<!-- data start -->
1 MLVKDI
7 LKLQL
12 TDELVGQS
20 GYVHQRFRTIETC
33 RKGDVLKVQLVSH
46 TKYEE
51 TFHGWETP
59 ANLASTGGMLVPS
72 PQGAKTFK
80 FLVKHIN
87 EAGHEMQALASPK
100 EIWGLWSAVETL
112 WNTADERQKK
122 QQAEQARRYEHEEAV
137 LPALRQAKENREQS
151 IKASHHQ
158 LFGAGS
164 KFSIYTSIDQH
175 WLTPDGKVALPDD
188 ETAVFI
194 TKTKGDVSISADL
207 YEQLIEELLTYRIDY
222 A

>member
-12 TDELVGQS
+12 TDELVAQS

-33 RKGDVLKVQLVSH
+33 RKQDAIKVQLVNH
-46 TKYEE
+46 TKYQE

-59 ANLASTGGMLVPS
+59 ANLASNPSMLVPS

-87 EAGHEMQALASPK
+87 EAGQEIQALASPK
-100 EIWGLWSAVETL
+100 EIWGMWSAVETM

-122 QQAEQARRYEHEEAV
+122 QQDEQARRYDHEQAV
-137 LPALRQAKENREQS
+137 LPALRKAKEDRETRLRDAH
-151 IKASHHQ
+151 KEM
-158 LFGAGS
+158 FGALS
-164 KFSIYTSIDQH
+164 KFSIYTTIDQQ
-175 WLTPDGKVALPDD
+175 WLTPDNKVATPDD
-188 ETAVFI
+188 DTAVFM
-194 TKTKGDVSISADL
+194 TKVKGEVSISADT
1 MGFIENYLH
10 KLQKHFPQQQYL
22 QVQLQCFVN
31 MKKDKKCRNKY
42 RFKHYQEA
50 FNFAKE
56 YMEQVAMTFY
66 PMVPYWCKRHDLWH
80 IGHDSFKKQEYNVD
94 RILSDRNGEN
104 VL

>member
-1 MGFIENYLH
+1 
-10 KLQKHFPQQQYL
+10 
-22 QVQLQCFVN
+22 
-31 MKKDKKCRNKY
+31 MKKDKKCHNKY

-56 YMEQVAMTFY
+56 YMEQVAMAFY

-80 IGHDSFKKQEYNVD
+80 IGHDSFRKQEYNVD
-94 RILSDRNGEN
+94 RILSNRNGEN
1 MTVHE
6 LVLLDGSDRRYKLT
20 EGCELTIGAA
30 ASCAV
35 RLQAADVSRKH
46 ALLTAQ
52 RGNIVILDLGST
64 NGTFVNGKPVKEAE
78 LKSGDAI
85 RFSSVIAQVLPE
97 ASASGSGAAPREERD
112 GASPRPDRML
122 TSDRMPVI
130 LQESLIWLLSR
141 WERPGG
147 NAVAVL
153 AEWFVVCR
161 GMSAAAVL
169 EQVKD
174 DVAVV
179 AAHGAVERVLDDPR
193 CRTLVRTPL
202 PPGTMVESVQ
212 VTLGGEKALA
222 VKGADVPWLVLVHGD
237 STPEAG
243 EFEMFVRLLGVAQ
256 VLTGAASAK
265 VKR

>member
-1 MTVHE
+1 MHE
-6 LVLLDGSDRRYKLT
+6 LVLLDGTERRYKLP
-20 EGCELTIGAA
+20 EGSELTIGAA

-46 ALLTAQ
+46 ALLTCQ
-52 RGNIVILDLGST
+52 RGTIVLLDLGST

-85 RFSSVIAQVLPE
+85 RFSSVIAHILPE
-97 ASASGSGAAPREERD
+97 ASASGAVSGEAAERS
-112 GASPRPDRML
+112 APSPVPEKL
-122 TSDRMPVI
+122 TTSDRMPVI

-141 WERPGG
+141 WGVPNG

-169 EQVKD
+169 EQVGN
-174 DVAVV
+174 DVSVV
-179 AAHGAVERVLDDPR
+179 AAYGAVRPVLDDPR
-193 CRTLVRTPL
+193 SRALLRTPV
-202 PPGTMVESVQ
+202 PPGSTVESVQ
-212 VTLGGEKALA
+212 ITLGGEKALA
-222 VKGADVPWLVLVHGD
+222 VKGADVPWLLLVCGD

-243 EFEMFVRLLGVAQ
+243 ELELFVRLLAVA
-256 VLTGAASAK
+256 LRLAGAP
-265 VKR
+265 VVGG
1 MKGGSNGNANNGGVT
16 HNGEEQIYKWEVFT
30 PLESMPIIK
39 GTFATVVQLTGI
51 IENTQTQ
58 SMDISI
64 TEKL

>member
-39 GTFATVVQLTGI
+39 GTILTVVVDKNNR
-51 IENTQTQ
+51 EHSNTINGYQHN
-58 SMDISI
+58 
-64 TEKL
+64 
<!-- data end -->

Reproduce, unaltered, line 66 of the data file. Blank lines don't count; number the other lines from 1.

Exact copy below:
+1 